Novo Nordisk Foundation, Harvard, MIT launch research center with focus on diabetes

The Novo Nordisk Foundation, the Broad Institute of MIT and Harvard have launched an initiative […]

The Novo Nordisk Foundation, the Broad Institute of MIT and Harvard have launched an initiative to gain insights into disease mechanisms.

In an effort to accelerate efforts to mine genetic data for insights into mechanisms, and eventually rationally designed treatments, the trio of entities launched the Novo Nordisk Foundation Center for Genomic Mechanisms of Disease based at the Broad Institute in Cambridge, Massachusetts.

Novo Nordisk’s foundation will support the launch with a grant of up to $47.5 million as the center aims to generate systematic datasets to help researchers understand how human genetic variants affect risk for common complex diseases, with all datasets to be shared freely with the research community, according to a news release.

Initially, the Novo Nordisk Foundation has committed to a five-year period (2021 to 2026) of support with the possibility of extending its support of the research center beyond that.

Copenhagen, Denmark-based Novo Nordisk’s foundation aims to launch and facilitate close collaborations between the Broad Institute and researchers at Danish universities, with the initial focus centered on understanding type 2 diabetes and obesity and mapping human gene regulation. The new research center will establish an exchange program to provide opportunities for Danish scientists to study genomic technologies at the Broad Institute while biomedical research is expanded in Denmark.

“With its leading universities and hospitals, Boston is renowned as an international epicenter for biomedical research and innovation—and the Broad Institute has earned a reputation of being a key nexus in this rich ecosystem,” Novo Nordisk Foundation SVP of biomedicine & health sciences Niels-Henrik von-Holstein-Rathlou said in the release. “By establishing this new center with the Broad Institute, we seek to help drive global research in health for the benefit of many.”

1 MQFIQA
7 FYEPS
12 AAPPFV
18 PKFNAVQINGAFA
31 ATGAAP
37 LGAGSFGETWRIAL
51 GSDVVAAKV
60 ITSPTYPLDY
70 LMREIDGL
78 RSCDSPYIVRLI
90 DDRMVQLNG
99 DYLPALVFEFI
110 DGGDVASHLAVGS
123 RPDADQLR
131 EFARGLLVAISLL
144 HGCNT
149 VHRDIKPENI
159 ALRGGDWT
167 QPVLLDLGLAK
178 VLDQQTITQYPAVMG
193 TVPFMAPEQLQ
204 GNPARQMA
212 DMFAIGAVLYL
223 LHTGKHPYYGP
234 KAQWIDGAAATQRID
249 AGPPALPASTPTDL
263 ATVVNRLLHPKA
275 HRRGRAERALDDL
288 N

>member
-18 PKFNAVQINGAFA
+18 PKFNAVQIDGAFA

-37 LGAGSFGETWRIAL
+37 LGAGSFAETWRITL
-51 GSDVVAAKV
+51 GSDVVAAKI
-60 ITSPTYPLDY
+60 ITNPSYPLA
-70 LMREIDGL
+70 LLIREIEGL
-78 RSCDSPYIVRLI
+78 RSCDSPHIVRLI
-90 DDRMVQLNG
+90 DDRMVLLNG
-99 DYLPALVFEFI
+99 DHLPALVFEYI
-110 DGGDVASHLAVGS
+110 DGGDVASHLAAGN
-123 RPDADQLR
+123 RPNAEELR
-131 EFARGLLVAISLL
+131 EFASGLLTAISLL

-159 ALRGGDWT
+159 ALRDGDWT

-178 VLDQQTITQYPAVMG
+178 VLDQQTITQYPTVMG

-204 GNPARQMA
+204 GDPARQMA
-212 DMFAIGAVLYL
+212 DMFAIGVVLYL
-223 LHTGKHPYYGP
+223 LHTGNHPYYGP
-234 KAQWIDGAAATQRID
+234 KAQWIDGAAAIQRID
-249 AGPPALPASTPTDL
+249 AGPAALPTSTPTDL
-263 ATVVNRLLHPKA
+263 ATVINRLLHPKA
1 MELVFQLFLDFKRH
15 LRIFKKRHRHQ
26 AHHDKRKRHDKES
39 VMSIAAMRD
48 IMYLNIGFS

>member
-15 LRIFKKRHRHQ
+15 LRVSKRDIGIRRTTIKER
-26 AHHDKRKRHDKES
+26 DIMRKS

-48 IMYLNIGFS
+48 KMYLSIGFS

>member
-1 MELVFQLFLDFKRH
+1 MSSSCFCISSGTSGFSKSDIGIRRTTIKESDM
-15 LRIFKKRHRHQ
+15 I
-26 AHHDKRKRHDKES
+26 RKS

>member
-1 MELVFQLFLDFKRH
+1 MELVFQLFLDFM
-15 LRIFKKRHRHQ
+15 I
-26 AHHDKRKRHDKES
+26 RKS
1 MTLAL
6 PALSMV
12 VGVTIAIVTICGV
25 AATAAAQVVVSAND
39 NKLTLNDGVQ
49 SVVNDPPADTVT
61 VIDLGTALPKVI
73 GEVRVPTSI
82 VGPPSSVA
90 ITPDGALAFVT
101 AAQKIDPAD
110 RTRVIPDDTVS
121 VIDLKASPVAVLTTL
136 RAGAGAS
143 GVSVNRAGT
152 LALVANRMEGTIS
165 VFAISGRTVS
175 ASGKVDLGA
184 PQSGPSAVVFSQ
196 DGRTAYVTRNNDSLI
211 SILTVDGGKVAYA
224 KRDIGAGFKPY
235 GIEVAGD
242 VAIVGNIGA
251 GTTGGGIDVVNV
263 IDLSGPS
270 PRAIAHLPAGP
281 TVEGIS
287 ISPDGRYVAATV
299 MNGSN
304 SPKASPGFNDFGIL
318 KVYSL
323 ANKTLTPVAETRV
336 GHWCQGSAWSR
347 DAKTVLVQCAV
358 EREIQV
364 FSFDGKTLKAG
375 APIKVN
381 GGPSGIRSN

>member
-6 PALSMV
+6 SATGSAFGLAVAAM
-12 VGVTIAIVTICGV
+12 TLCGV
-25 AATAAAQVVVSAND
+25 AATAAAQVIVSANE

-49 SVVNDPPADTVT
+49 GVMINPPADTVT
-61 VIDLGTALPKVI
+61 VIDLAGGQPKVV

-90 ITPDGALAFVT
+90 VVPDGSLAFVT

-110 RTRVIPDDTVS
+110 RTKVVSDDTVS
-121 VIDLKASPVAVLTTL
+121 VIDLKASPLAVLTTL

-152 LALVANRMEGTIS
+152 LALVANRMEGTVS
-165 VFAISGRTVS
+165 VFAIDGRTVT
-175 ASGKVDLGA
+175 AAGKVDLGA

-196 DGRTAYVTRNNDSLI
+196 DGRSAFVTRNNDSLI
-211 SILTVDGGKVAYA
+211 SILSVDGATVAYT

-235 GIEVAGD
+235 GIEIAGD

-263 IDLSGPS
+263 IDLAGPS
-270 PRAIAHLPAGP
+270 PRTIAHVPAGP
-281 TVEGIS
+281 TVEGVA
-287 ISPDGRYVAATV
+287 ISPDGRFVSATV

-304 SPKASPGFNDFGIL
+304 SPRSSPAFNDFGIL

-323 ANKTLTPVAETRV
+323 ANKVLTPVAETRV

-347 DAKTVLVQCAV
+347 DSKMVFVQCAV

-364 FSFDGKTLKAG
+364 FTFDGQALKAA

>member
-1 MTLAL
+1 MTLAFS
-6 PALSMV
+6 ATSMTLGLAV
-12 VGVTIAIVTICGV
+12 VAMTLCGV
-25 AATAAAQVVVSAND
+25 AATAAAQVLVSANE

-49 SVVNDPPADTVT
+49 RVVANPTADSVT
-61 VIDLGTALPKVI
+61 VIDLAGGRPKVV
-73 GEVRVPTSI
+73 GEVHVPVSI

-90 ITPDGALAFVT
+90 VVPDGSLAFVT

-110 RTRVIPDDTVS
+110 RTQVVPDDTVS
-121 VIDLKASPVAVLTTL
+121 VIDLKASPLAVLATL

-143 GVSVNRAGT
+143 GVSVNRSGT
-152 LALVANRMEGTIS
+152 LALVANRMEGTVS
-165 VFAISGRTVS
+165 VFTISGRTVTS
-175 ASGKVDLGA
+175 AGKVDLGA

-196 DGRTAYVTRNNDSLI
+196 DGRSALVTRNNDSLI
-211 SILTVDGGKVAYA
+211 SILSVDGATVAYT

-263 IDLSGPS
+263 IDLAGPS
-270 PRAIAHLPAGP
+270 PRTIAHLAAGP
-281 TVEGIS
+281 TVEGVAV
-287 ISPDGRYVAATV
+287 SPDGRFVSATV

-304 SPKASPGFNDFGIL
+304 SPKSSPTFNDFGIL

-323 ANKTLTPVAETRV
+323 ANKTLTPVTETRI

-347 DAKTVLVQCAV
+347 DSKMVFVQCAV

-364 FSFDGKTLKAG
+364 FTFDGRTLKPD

Research will be carried out at the Broad Institute and across Danish institutions, with scientists exchanging dedicated training programs for Danish researchers.

“Starting with our roots in the Human Genome Project, the Broad community has long believed that international collaboration is critical to advancing our knowledge of human disease and getting benefits more quickly to patients,” Broad Institute director Todd Golub said. “The Center for Genomic Mechanisms of Disease is a natural extension of our deep commitment to global collaborations but also our pursuit of foundational research.”

Broad Institute associate member Kasper Lage — also an associate professor of surgery at Harvard Medical School, director of bioinformatics at the Massachusetts General Hospital department of surgery and lead scientist at the Institute for Biological Psychiatry, Mental Health Services, Capital Region of Denmark — will direct the new center.

“As someone who is both a Dane and a long-time member of the Broad Institute community, I am thrilled at the launch of this exciting new Center,” Lage said. “This collaborative initiative will give the next generation of Danish scientists the opportunity to benefit from the Broad’s unique technology platforms as well as our expertise in genomic technologies, gene regulation, and data science. I am grateful for the tremendous vision of the Novo Nordisk Foundation for this new type of collaborative initiative and to everyone there who made this exciting partnership possible.”

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